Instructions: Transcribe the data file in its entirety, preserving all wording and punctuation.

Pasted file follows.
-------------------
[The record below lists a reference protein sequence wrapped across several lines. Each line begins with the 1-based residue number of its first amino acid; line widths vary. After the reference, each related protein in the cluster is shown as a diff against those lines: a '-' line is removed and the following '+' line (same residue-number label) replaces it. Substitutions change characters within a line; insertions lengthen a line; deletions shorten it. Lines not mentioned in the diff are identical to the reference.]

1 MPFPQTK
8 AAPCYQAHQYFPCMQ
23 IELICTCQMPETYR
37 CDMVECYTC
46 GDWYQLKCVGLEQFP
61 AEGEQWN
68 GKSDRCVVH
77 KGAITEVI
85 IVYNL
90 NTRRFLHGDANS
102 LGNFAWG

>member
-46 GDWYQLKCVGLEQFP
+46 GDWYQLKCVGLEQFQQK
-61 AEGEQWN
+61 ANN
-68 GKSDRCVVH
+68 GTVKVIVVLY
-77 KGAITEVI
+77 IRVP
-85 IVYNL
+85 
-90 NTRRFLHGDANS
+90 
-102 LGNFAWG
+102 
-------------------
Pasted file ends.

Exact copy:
[The record below lists a reference protein sequence wrapped across several lines. Each line begins with the 1-based residue number of its first amino acid; line widths vary. After the reference, each related protein in the cluster is shown as a diff against those lines: a '-' line is removed and the following '+' line (same residue-number label) replaces it. Substitutions change characters within a line; insertions lengthen a line; deletions shorten it. Lines not mentioned in the diff are identical to the reference.]

1 MPFPQTK
8 AAPCYQAHQYFPCMQ
23 IELICTCQMPETYR
37 CDMVECYTC
46 GDWYQLKCVGLEQFP
61 AEGEQWN
68 GKSDRCVVH
77 KGAITEVI
85 IVYNL
90 NTRRFLHGDANS
102 LGNFAWG

>member
-46 GDWYQLKCVGLEQFP
+46 GDWYQLKCVGLEQFQQK
-61 AEGEQWN
+61 ANN
-68 GKSDRCVVH
+68 GTVKVIVVLY
-77 KGAITEVI
+77 IRVP
-85 IVYNL
+85 
-90 NTRRFLHGDANS
+90 
-102 LGNFAWG
+102 